As an Iona Community liturgy puts it, Jesus was ‘Lover of the unlovable, toucher of the untouchable, forgiver of the unforgivable, bone of our bone, flesh of our flesh, writing heaven’s pardon over earth’s mistakes. The Word became flesh. He lived among us, He was one of us.’ As Christ’s followers today, we inherit the task of putting into practice what Jesus has achieved through his life, death and resurrection. We are the people today who are called to work towards that Isaianic vision of nations streaming to learn what Israel’s God wants them to do, settling disputes among the great nations, hammering swords into ploughshares and spears into pruning hooks, and never again preparing to go to war. To do that we follow the up and down vision of Isaiah and John the Baptist; taking down barriers and raising up those who have been brought low.

As was the case for Jesus hearing John the Baptist quote the vision of Isaiah, we too stand at a point in history when the need of a broad and challenging vision for change is placed before us. Our Vicar Sam Wells has suggested that we live in a world that is pervaded by beauty, goodness, energy, creativity, trust, gentleness, joy and love but which is poisoned by violence, hatred, cruelty and fear. What our world needs most of all are communities of trust and support and love that show the kind of life that is possible when we believe that God is with us and rest in the hope that God’s ways will finally prevail.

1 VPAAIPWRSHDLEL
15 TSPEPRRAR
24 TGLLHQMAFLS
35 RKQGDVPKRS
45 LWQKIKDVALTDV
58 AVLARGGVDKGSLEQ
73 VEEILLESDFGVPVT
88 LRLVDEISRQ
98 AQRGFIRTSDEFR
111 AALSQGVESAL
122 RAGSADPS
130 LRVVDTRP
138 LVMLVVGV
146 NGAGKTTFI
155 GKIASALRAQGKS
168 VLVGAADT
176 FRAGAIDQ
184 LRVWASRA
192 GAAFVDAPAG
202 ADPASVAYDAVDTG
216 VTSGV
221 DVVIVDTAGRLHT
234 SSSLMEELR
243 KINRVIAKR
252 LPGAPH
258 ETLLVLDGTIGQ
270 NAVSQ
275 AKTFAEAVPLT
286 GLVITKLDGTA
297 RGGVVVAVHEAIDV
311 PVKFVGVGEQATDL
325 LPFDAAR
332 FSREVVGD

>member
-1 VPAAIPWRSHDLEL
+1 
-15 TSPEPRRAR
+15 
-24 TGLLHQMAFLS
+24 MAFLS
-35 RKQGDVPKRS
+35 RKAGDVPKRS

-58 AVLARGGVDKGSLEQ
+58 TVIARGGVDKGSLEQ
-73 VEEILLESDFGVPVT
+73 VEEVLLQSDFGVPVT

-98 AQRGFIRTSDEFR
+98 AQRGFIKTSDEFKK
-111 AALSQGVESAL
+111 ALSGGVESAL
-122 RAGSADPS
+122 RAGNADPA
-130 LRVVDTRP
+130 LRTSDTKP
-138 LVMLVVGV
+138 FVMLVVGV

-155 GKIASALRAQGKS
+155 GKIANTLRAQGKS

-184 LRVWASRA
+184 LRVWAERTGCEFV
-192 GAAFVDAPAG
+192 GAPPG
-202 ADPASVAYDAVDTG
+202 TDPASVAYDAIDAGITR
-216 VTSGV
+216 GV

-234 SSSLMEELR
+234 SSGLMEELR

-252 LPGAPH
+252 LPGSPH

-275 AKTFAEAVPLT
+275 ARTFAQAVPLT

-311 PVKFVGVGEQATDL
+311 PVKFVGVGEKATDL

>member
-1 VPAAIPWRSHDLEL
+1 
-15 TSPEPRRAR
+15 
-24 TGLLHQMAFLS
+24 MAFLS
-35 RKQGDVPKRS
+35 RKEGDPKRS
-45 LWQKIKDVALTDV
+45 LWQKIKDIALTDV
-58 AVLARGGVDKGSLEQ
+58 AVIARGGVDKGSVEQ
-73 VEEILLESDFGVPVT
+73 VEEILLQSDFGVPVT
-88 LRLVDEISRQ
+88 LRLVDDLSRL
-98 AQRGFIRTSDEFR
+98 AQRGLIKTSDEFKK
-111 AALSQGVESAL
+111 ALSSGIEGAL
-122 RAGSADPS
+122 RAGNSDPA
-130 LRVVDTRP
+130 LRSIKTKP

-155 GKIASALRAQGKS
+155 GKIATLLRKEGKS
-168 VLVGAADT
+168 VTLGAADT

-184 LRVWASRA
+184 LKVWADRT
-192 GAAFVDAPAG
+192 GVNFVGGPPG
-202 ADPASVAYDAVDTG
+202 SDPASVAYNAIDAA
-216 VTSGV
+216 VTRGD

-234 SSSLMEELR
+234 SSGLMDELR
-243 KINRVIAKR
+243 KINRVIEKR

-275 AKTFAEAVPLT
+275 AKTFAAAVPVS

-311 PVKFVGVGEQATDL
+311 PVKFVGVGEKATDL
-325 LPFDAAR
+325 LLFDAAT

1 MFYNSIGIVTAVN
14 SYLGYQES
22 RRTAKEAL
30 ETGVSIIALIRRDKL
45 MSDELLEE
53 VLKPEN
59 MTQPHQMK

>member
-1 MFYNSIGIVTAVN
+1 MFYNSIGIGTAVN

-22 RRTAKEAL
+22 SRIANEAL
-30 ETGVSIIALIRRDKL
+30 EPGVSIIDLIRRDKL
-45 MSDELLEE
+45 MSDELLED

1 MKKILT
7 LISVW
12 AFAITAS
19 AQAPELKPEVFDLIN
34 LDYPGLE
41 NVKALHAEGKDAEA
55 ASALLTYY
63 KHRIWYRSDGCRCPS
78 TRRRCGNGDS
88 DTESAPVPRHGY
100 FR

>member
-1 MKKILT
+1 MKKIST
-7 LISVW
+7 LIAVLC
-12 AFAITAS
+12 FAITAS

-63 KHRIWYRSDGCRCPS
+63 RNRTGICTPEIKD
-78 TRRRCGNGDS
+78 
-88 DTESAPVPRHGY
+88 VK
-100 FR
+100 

We don’t have to invent these communities because God has already done so – in the call of Abraham and Jacob to be God’s people Israel, and when the Holy Spirit was sent on the dispirited apostles on the day of Pentecost. We’ve been given thousands of them all round the country and millions all round the world. We’ve been given the church. Yet we also live at a time and in a society where the church is getting smaller; and the church is getting narrower. Those who regularly attend worship are much fewer; and the church’s reputation and energy are becoming associated with initiatives that are introverted and often lack the full breadth of the gospel.

The vision that John the Baptist shared with Jesus in his time was an up and down vision of tearing down and raising up. That vision was necessary preparation for seeing Jesus but when we see Jesus we gain a different vision; an in and out vision, a vision of centre and circumference, of being at the heart and on the edge. By being in the godhead, Jesus was in the heart of God but chose to be on the edge by becoming a human being. Although he remained in the centre of God’s will by being the embodiment of the very heart of God, that led him to place himself on the edge as he took onto his shoulders the weight of the world’s sorrows and found himself temporarily separated from God. Jesus gives us a vision of being both at the heart and on the edge.

We have claimed that vision for ourselves here at St Martin’s seeing ourselves as being at the heart of London, the nation, and the church, while also seeing our calling as to be alongside those on the edge through being excluded, ignored or oppressed by society or church. We have then created in HeartEdge, our ecumenical network of churches, a means of sharing that vision more widely by fostering, catalysing and facilitating renewal on a national scale.